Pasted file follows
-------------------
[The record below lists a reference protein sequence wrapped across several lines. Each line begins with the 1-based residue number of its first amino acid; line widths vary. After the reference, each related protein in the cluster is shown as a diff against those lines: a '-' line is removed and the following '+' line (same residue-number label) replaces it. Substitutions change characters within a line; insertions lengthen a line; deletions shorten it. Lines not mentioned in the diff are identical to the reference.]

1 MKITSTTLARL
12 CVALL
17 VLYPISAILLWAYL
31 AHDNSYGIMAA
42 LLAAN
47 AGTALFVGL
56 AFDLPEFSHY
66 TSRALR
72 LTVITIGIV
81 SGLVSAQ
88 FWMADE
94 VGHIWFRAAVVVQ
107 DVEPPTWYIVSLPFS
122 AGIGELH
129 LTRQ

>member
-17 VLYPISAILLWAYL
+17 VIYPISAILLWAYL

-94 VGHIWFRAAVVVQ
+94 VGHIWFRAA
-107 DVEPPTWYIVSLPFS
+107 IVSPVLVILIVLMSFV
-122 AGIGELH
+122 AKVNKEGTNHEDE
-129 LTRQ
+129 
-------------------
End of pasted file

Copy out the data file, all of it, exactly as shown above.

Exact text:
[The record below lists a reference protein sequence wrapped across several lines. Each line begins with the 1-based residue number of its first amino acid; line widths vary. After the reference, each related protein in the cluster is shown as a diff against those lines: a '-' line is removed and the following '+' line (same residue-number label) replaces it. Substitutions change characters within a line; insertions lengthen a line; deletions shorten it. Lines not mentioned in the diff are identical to the reference.]

1 MKITSTTLARL
12 CVALL
17 VLYPISAILLWAYL
31 AHDNSYGIMAA
42 LLAAN
47 AGTALFVGL
56 AFDLPEFSHY
66 TSRALR
72 LTVITIGIV
81 SGLVSAQ
88 FWMADE
94 VGHIWFRAAVVVQ
107 DVEPPTWYIVSLPFS
122 AGIGELH
129 LTRQ

>member
-17 VLYPISAILLWAYL
+17 VIYPISAILLWAYL

-94 VGHIWFRAAVVVQ
+94 VGHIWFRAA
-107 DVEPPTWYIVSLPFS
+107 IVSPVLVILIVLMSFV
-122 AGIGELH
+122 AKVNKEGTNHEDE
-129 LTRQ
+129 